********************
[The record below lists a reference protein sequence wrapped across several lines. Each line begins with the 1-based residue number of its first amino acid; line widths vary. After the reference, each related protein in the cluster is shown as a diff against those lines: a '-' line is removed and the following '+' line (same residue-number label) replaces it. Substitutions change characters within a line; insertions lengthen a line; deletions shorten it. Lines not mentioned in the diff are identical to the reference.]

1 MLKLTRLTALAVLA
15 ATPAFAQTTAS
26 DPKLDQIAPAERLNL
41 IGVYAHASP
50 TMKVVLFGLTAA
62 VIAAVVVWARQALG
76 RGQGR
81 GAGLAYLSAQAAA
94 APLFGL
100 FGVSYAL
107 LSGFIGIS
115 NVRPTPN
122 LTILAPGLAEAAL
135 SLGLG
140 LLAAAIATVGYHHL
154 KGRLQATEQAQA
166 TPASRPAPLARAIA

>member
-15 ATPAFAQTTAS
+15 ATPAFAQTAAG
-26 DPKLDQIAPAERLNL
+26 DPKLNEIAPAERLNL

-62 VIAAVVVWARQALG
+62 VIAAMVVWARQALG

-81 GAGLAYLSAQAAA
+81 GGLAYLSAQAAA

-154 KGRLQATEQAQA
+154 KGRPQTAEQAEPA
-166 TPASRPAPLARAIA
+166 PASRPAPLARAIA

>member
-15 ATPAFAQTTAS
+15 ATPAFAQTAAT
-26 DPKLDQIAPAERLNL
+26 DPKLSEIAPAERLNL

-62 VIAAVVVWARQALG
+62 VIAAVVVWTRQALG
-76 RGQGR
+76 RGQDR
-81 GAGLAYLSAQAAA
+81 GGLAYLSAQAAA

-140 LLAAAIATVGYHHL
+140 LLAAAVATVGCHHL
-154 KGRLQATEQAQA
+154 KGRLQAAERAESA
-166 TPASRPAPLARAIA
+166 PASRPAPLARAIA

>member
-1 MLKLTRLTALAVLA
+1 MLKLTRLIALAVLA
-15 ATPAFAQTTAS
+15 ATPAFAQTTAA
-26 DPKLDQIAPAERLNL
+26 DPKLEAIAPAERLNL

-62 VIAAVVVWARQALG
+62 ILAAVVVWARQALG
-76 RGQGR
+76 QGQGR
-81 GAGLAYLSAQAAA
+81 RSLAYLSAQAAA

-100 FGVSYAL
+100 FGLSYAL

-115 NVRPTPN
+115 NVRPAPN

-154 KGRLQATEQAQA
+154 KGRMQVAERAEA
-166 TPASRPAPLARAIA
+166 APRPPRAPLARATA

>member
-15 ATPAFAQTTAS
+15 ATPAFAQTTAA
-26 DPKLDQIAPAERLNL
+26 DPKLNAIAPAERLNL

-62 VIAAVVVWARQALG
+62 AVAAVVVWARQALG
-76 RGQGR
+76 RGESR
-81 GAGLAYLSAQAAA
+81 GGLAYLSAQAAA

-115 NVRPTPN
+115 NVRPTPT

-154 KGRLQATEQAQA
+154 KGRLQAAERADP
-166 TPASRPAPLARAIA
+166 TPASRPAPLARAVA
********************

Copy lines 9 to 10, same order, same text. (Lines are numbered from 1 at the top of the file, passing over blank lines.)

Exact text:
81 GAGLAYLSAQAAA
94 APLFGL